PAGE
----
London, Barcelona or Singapore: Which will be the best smart city in the world?

A new report from Philips Lighting and SmartCitiesWorld polled 150 city planning experts to find out which city will lead the global smart city transition. edie outlines the top three cities, and why they are primed to act as global smart city leaders.

Cities currently consumer around 70% of the global energy demand and will be home to 2.5 billion more people by 2050 than they are today. Cities around the world are exploring ways to integrate technological solutions and innovations that ensure they’ll remain fit for purpose as urbanisation continues.

According to the 150 key influencers on city planning surveyed by Philips Lighting and SmartCitiesWorld, the leaders of the smart city evolution will be places that can transform infrastructure and improve data security, communications and energy use.

“City authorities face complex and challenging choices concerning infrastructure, balancing the need to maintain existing services while investing in improvements, managing population growth and enhancing sustainability – all within tight budget constraints,” Philips Lighting’s segment manager Jacques Letzelter said.

“New technologies can already transform the way cities deliver, operate and maintain public amenities, from lighting and transportation to connectivity and health services. Often, however, adoption is slowed by the division of work and the selection of technology that doesn’t easily work together or integrate with other city services.”

Of the 42 cities nominated by those surveyed, Philips Lighting has ranked the three best smart cities in the world. The cities were praised for future potential to share data (highlighted as the most critical requirement of a smart city by the report) and enhancing services for citizens. edie counts down the top three, explaining why those cities are on course to lead in a digitalised world.

3rd place: Barcelona

Barcelona was listed as a prime example of a city undergoing a “smart transition”. An estimated 47,000 jobs have been created by embedding Internet of Things (IoT) solutions across the city, as well as saving €42.5m on water use and creating €36.5m annually through smart parking.

The city was praise for its ability to generate buy-in from the top, with the mayor and the city’s chief technology officer Francesca Bria both showing a willingness to back innovations city-wide. While optimising energy consumption is noted as an impressive feat, the underlying praise was reserved for the integration of smart solutions as part of a “coherent vision of the city’s future”.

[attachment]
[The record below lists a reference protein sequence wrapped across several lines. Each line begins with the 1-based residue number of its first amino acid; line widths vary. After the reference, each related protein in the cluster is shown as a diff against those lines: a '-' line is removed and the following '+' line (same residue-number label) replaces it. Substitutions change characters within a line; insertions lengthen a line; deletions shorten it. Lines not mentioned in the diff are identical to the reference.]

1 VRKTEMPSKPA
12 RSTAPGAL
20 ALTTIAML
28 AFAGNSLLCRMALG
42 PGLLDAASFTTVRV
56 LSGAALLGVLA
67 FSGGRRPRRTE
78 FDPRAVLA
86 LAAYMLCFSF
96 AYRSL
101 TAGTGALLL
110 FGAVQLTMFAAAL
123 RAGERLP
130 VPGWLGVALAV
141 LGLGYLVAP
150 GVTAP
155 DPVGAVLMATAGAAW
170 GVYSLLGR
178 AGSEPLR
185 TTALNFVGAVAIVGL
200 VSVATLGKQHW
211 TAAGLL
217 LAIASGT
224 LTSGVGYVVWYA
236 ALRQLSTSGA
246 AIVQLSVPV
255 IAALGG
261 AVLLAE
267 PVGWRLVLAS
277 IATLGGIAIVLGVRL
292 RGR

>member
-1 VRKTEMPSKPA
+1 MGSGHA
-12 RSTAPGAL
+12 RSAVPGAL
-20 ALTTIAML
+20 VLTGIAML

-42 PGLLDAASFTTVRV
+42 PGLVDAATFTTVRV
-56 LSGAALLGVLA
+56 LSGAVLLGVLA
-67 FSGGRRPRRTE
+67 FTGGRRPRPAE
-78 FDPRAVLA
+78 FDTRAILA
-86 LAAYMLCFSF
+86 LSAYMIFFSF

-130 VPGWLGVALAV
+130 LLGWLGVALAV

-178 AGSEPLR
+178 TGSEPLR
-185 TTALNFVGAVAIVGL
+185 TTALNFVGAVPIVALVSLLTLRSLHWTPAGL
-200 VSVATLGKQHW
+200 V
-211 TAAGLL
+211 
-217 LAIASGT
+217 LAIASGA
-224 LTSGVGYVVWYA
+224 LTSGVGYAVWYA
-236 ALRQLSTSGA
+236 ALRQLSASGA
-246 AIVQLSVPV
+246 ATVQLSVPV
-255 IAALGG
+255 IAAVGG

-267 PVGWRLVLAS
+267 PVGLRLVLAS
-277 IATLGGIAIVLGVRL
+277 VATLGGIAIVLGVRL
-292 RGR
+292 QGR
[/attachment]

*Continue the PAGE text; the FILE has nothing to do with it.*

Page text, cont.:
2nd place: London

London claimed second place, largely for its ability to implement technologies in way that influenced and benefitted communities, with one respondent describing the city as a “honey pot of technologies and partnerships”.

The English capital impressed respondents with its focus on openness and communities. London already has more than 3,000 green space, covering 47% of the city, which also appealed to the respondents. While London is testing an “intriguing variety of concepts” regarding IoT technology, it missed out on top spot to a city that acts as a “testing ground” for IoT.

1st place: Singapore

Singapore is in a unique position of having the city-nations state own and control the majority of functions and infrastructure across the city, making it easier for decision makers to embed new technologies.

The state can move quickly and decisively when innovating. The city’s Smart Nation strategy outlines ambitious plans that can’t yet be replicated by other cites, where people have less trust in governments. Notably, the Smart Nation plan includes sensors to monitor littering from high-rise buildings, records of toilet visits and smoke detectors in prohibited areas.

Room for improvement

While, the aforementioned cites were praised for ambitions and progress to date, the report noted that many cities lacked the capacity to implement a smart city programme. Respondents noted that cities lacked in-house experience and expertise to create and embed strategies, while some city planners claimed that “short-term mindsets” and a lack of “political will” were obstructing progress.

The two most common inhibitors outlined by respondents were budget limitations – impacting almost a quarter of those surveyed – and the need for more supporting infrastructure, highlighting how far most cities have to go to create smart solutions.

Matt Mace

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